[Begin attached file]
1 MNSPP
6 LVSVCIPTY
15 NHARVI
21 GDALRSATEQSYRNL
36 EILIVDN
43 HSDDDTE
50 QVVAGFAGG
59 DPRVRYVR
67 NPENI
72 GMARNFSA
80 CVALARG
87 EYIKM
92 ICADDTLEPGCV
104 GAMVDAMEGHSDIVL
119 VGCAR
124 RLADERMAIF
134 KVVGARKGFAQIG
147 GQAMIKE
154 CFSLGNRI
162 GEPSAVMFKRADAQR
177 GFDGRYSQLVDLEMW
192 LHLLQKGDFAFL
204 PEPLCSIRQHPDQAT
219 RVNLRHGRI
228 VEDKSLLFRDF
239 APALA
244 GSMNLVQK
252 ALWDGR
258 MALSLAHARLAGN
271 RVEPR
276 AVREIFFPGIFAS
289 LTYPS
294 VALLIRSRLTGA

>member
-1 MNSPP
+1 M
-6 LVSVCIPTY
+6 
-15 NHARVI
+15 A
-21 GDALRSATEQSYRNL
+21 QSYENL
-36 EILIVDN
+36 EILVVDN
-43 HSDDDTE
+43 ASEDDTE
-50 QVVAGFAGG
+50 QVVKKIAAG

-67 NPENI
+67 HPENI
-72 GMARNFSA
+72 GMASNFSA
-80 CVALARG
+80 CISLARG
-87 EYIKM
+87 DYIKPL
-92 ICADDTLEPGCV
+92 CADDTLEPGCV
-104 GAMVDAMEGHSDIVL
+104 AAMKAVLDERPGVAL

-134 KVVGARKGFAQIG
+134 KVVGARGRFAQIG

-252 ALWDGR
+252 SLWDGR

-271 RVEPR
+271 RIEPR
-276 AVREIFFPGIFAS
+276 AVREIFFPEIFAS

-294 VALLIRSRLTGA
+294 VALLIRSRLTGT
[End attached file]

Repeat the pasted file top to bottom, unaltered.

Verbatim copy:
1 MNSPP
6 LVSVCIPTY
15 NHARVI
21 GDALRSATEQSYRNL
36 EILIVDN
43 HSDDDTE
50 QVVAGFAGG
59 DPRVRYVR
67 NPENI
72 GMARNFSA
80 CVALARG
87 EYIKM
92 ICADDTLEPGCV
104 GAMVDAMEGHSDIVL
119 VGCAR
124 RLADERMAIF
134 KVVGARKGFAQIG
147 GQAMIKE
154 CFSLGNRI
162 GEPSAVMFKRADAQR
177 GFDGRYSQLVDLEMW
192 LHLLQKGDFAFL
204 PEPLCSIRQHPDQAT
219 RVNLRHGRI
228 VEDKSLLFRDF
239 APALA
244 GSMNLVQK
252 ALWDGR
258 MALSLAHARLAGN
271 RVEPR
276 AVREIFFPGIFAS
289 LTYPS
294 VALLIRSRLTGA

>member
-1 MNSPP
+1 M
-6 LVSVCIPTY
+6 
-15 NHARVI
+15 A
-21 GDALRSATEQSYRNL
+21 QSYENL
-36 EILIVDN
+36 EILVVDN
-43 HSDDDTE
+43 ASEDDTE
-50 QVVAGFAGG
+50 QVVKKIAAG

-67 NPENI
+67 HPENI
-72 GMARNFSA
+72 GMASNFSA
-80 CVALARG
+80 CISLARG
-87 EYIKM
+87 DYIKPL
-92 ICADDTLEPGCV
+92 CADDTLEPGCV
-104 GAMVDAMEGHSDIVL
+104 AAMKAVLDERPGVAL

-134 KVVGARKGFAQIG
+134 KVVGARGRFAQIG

-252 ALWDGR
+252 SLWDGR

-271 RVEPR
+271 RIEPR
-276 AVREIFFPGIFAS
+276 AVREIFFPEIFAS

-294 VALLIRSRLTGA
+294 VALLIRSRLTGT